The House of Mirth (7), or The Bed

I agree with E.M. Forster that Moby Dick, one of my favorite novels of all time, is a prophetic or transcendent story. So how happy was I to discover in The House of Mirth, which also strikes a profoundly transcendent note, a hitherto unremarked connection to Moby Dick.

Yes, both novels are fantastic. And both reverberate in haunting ways that compel you to search out the source of their music by snugly pressing your ear to the surface of things.

But I have something else in mind, prophecy and transcendence aside: two exquisite and entirely unforgettable scenes. And not just any ole’ scenes, I’m talking about—yep!—bedroom scenes, with a little man-on-man and woman-on-woman action, respectively.

Not that there’s anything wrong with that.

As you may recall, Ishmael is at the Spouter-Inn where, for lack of available rooms, he has to share a bed with a harpooner and cannibal. Alone, Ishmael thrashes about on an uncomfortable bed, unable to sleep. Finally he dozes off when Queequeg throws the door open and enters the room. “Such a face! It was of a dark, purplish yellow color, here and there stuck over with large, blackish looking squares.” When Ishmael’s fright wears off, he settles down for the night with his “terrible bed-fellow.”

Then we get this lovely bit on union, which goes way beyond brotherhood and male camaraderie.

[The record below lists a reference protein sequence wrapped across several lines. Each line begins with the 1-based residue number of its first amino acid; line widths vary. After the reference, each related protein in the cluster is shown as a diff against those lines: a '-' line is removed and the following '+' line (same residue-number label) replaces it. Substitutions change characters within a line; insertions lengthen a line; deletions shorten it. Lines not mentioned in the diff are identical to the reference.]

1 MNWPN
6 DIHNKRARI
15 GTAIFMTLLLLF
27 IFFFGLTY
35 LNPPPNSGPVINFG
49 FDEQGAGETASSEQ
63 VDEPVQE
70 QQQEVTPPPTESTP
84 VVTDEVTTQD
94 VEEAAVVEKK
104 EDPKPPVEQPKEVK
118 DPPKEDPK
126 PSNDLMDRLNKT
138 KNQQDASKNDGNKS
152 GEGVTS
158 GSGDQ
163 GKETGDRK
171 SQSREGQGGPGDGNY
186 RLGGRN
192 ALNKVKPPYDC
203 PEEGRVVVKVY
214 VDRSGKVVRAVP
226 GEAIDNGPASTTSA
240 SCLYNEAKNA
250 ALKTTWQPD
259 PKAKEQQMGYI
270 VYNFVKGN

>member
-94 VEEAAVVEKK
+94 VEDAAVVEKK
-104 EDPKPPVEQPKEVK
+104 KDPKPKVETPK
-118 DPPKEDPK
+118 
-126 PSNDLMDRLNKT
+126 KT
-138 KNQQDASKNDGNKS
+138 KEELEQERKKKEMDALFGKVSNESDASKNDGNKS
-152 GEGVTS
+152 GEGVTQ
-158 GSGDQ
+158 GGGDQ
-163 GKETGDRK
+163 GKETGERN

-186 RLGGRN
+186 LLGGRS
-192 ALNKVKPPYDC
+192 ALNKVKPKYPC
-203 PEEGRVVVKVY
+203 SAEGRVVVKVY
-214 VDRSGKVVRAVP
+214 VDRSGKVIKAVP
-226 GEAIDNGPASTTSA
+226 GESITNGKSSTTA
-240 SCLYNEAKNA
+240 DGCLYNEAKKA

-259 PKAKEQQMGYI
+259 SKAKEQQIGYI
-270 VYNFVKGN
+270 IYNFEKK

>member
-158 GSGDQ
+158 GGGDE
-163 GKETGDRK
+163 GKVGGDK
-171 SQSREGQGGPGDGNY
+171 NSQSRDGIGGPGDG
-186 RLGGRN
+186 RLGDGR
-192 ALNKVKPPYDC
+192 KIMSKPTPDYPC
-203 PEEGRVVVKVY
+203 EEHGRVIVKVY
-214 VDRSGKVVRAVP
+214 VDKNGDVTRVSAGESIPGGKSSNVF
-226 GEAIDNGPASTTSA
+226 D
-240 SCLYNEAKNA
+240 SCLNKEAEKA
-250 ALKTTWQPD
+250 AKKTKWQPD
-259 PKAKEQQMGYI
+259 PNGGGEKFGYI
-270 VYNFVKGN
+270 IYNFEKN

Upon waking the next morning about daylight, I found Queequeg’s arm thrown over me in the most loving and affectionate manner. You had almost thought I had been his wife…. Queequeg was hugging me…in a bridegroom clasp.

A great and wonderful and immensely important scene in the overall plot development of the novel.

Now, maybe you’re uncomfortable with the whole man-on-man thing, and prefer a little mud wrestling without the mud. So here’s the set up: Lily has just narrowly escaped Gus Trenor’s obscene clutch. Disgusted and horrified, she desperately seeks refuge and comfort at Gerty’s flat, where…

There was but one bed…, and the two girls lay down on it side by side when Gerty had unlaced Lily’s dress and persuaded her to put her lips to the warm tea. The light extinguished, they lay still in the darkness, Gerty shrinking to the outer edge of the narrow couch to avoid contact with her bedfellow.

Affectionate by nature, Gerty avoids Lily because Lily hates being touched. But the urgency of Lily’s situation is just too great.

“Hold me, Gerty, hold me, or I shall think of things,” she moaned, and Gerty silently slipped an arm under her, pillowing her head in its hollow as a mother makes a nest for a tossing child.

Admittedly, the image of a mother soothing a child is pretty damn moving. Still I give my nod to Ishmael and Queequeg for starring in the world’s most literary (in part because transgressive)
bedroom scene.

Any other contenders?

Finis

One Response to The House of Mirth (7), or The Bed

  1. Everyone is stumped? Me, too. That Melville scene is hard to challenge.

    Actually, there’s a weird bedroom scene in “Peter Pan,” which I’m reading now. The weirdness revolves around Peter’s sexual innocence – he can’t be touched, for example, but doesn’t know why.

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